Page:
It’s no secret that Americans are working longer. But some are working well past traditional retirement age: the fastest-growing segment of the labor force is workers over age 65, according to the U.S. Bureau of Labor Statistics – and the growth is especially pronounced among workers over age 70.
Working longer certainly can boost the odds of a successful retirement plan via higher Social Security income, retirement account contributions and fewer total years of dependence on portfolio accumulations.
But working well past traditional retirement age does present some complications. Much of our retirement benefits structure still is geared toward a more traditional retirement age. The Medicare enrollment age is 65; Social Security’s full retirement age (FRA) is 66, on its way to 67 in 2027. Required Minimum Distributions (RMDs) must begin at age 70 ½. And the tax-deferred retirement system is predicated on the idea that older people will be in lower tax brackets when funds are withdrawn than during the traditional wealth accumulation years.
Here are some key retirement planning items to keep in mind.
Working longer is a great way to get the most out of Social Security. Benefits are calculated using a formula called the primary insurance amount, or PIA. Seniors who wait to start receiving Social Security until their full retirement age (currently 66) receive 100 percent of PIA; taking benefits at 62, the first year of eligibility, gets them only 75 percent of PIA. By waiting until age 70, they’ll receive 132 percent of the PIA – nearly double the monthly income for the rest of their lives. Those benefits are enhanced by an annual cost-of-living adjustment, which is added in for years of delayed filing.
For people working in their 60s, there’s very little sense in filing early – unless you have reason to think your life expectancy will be unusually short. Earlier filers who have income from work in 2013 of more than $15,120are hit with a penalty (Social Security defines “income” in this context as wages from employment or net earnings from self-employment). If earnings exceed the limit, $1 will be deducted from benefit payments for every $2 earned over that amount. The withheld benefits are added back into benefits after you reach full retirement age. After that age, they can have unlimited income and receive Social Security benefits without penalty. For 2014, the earnings test limit is $15,480.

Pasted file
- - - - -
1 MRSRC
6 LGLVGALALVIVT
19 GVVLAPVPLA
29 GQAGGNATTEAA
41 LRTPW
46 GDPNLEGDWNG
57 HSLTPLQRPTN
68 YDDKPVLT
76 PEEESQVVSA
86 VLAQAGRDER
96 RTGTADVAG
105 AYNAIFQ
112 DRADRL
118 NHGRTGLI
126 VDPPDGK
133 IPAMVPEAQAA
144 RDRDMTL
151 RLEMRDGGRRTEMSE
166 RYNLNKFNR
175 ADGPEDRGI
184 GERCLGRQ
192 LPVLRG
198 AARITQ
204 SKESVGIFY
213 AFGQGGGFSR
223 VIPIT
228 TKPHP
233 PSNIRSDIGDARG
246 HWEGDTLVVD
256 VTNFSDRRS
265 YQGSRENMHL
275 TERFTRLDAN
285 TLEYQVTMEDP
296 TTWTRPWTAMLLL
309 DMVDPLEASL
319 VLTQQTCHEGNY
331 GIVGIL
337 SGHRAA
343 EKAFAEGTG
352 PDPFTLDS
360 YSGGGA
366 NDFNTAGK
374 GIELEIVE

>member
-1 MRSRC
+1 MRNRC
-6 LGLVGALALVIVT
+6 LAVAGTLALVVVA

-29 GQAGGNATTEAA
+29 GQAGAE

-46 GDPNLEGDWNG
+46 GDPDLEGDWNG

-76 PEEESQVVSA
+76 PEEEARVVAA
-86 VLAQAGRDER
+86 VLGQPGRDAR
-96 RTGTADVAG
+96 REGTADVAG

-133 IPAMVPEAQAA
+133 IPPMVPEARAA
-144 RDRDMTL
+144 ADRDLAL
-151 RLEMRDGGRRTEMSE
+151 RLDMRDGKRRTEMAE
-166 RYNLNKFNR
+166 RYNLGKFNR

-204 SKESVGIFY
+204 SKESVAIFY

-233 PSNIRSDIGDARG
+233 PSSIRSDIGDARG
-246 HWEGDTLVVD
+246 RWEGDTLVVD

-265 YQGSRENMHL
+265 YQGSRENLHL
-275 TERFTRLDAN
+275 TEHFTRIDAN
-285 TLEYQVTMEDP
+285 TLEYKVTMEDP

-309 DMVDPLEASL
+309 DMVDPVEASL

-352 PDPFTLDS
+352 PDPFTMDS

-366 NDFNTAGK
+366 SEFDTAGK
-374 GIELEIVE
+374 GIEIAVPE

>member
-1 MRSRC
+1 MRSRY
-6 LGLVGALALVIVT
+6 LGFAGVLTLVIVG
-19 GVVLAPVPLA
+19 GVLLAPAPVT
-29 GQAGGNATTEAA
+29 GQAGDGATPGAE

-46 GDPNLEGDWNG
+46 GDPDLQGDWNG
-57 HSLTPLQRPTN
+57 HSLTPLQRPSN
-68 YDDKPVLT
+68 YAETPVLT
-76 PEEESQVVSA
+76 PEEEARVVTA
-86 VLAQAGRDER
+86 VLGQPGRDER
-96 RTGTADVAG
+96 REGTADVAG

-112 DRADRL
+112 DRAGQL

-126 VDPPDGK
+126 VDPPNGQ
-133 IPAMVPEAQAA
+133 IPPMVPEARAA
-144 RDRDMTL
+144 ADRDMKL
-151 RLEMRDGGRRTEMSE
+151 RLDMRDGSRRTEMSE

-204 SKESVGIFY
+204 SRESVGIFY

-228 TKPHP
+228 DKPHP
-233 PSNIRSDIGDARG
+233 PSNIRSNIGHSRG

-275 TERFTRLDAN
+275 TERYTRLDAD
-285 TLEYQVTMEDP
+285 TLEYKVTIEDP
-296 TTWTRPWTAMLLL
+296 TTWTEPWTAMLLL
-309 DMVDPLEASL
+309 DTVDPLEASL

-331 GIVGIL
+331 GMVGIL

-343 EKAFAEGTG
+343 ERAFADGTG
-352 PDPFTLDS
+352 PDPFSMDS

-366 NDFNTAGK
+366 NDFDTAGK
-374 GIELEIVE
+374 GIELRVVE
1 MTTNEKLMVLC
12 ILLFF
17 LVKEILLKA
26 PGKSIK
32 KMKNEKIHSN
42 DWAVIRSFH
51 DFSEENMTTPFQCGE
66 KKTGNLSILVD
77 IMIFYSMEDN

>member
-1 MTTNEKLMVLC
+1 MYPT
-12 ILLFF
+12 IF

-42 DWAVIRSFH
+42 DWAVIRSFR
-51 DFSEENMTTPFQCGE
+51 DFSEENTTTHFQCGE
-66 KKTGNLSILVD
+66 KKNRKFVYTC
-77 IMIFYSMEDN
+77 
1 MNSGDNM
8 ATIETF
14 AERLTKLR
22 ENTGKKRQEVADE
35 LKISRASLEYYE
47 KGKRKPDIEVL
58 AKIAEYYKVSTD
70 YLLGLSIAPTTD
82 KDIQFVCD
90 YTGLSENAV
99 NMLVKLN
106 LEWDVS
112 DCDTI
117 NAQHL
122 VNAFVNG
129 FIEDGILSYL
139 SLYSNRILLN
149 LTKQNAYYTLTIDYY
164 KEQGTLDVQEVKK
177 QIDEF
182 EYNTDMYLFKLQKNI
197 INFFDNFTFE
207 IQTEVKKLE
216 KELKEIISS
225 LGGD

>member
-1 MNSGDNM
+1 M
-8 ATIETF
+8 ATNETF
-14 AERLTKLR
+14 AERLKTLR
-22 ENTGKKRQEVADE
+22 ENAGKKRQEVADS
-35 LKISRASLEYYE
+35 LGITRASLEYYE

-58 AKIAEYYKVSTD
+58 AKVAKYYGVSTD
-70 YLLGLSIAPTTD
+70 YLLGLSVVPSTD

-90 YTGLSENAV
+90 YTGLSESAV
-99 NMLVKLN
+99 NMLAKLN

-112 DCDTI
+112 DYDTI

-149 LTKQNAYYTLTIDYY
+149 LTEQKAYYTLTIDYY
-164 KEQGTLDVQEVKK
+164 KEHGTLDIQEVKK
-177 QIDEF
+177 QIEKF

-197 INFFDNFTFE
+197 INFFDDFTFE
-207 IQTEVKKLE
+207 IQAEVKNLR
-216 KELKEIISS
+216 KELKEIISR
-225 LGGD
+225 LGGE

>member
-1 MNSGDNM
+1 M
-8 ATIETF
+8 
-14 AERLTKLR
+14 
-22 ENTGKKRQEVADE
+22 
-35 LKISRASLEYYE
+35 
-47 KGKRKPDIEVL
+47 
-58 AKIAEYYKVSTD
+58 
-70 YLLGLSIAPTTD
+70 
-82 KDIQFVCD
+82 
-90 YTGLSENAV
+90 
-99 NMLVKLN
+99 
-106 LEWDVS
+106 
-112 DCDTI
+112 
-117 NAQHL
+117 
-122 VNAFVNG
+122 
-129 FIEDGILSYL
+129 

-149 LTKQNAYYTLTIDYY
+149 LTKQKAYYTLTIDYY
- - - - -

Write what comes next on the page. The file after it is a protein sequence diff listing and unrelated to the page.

Likewise, there’s no reason to wait beyond age 70, even for people who are still working, since credits stop accruing at that age. However, it’s important to keep an eye on taxation of Social Security. Benefits are taxed using a “combined income” formula that is determined by adding together adjusted gross income, tax-exempt income and half of the Social Security benefit. If that total exceeds $25,000 for individuals ($32,000 for married couples), then 50 percent if the excess must be included in income for tax purposes; if it’s over $34,000 ($44,000 for couples) then 85 percent of the excess is included in your income.
Medicare filing errors can be costly.
Eligibility begins at 65, and sign-up is automatic if you already receive Social Security benefits. If not, it’s important to sign up sometime in the three months before your 65th birthday up through the three months following, because failing to do so can lead to expensive premium penalties down the road. (Although signup can be done up until three months after the 65th birthday, but there’s a waiting period for people who don’t enroll by the end of the month that they turn 65.)